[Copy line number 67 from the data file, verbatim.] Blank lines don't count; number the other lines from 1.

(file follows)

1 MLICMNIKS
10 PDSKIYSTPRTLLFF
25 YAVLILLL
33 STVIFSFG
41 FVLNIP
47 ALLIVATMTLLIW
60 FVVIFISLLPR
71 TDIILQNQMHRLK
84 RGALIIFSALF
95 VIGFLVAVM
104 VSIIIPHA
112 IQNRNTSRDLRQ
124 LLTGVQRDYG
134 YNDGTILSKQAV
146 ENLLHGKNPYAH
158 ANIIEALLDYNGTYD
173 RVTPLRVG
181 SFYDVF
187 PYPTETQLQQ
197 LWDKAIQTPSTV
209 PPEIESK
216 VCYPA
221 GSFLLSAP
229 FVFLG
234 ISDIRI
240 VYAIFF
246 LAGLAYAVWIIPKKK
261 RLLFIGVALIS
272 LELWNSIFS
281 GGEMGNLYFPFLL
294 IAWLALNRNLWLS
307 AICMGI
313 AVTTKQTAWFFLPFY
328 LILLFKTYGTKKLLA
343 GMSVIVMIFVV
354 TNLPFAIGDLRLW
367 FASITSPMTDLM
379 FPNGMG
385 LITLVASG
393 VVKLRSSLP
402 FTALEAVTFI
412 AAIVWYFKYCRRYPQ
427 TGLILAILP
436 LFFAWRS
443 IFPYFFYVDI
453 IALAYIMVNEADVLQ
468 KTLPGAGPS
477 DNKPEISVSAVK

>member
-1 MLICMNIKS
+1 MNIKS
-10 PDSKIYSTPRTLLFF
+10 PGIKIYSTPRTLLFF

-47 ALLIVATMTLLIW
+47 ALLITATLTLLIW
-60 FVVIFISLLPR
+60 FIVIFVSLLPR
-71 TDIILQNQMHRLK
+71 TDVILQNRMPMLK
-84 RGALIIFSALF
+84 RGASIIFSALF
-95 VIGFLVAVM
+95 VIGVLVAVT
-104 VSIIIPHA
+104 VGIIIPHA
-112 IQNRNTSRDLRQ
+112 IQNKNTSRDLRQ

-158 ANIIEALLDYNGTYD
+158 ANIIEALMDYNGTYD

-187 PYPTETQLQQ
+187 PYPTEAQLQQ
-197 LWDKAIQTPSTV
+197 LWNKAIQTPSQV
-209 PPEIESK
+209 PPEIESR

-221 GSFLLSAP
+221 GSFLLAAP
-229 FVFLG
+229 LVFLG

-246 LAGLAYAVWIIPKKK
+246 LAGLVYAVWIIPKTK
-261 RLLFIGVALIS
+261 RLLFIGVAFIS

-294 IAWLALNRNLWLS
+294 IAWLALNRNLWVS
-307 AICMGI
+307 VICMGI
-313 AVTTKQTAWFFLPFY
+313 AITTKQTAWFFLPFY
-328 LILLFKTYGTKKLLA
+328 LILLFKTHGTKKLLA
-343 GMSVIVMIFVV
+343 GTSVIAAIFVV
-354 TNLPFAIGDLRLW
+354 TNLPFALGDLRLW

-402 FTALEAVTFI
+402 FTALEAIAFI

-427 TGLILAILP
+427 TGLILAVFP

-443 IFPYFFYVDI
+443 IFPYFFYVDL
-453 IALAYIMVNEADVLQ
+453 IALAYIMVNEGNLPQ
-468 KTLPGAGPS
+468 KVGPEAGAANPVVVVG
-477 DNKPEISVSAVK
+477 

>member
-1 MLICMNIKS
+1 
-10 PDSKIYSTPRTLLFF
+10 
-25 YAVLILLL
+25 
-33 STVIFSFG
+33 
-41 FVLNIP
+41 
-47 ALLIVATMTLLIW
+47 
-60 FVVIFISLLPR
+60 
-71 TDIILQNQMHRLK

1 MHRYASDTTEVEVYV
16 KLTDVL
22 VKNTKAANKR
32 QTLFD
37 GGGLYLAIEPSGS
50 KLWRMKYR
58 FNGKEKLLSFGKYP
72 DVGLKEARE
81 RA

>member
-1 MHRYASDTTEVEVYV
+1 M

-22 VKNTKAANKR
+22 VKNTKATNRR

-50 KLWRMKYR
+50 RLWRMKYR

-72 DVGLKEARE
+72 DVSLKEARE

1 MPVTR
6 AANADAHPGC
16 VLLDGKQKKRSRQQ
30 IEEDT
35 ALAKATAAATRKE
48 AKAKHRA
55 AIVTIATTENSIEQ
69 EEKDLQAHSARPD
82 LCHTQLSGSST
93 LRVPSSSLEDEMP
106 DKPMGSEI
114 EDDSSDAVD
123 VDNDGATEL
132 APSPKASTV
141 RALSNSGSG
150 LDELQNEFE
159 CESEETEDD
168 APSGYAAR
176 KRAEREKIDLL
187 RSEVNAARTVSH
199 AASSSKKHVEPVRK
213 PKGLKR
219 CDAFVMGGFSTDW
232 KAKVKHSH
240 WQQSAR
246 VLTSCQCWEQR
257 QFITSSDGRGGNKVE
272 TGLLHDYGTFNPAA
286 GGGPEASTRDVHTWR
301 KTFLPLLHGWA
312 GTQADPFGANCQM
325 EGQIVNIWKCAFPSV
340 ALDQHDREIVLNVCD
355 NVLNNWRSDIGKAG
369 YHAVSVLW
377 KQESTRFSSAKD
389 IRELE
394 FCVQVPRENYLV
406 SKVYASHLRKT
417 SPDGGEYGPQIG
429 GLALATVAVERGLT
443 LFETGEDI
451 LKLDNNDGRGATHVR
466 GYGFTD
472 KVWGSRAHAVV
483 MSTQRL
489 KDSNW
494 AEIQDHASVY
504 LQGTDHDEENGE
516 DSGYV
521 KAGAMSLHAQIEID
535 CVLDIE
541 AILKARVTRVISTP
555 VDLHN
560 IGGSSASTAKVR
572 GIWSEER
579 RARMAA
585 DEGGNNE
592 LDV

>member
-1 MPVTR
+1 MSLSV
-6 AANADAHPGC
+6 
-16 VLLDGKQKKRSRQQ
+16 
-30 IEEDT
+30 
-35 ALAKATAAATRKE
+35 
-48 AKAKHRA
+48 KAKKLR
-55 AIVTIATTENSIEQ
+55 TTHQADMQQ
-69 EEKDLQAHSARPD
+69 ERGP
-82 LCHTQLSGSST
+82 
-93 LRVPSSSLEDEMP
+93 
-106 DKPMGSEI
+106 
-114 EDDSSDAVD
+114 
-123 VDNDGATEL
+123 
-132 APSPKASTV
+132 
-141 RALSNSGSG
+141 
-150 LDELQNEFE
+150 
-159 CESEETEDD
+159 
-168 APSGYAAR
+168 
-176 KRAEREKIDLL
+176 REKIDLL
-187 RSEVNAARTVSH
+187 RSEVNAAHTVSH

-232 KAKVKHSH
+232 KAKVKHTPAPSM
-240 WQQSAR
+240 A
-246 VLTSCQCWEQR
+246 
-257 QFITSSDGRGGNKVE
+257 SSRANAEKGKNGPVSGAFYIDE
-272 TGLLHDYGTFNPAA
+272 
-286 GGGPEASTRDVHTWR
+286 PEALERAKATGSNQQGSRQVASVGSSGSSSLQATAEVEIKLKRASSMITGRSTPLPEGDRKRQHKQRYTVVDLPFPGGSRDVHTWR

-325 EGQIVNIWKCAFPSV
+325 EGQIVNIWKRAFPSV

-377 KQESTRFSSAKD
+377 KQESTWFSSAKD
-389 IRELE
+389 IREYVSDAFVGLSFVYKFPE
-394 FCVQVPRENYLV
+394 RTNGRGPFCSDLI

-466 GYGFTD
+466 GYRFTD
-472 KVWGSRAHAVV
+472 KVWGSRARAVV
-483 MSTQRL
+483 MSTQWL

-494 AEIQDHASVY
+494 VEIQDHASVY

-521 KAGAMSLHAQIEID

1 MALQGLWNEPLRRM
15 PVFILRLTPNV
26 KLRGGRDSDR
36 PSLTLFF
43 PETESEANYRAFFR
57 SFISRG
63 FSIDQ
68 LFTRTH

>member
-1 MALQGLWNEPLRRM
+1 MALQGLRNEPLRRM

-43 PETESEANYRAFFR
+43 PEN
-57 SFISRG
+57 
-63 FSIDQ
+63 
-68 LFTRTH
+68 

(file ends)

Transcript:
+112 IQNKNTSRDLRQ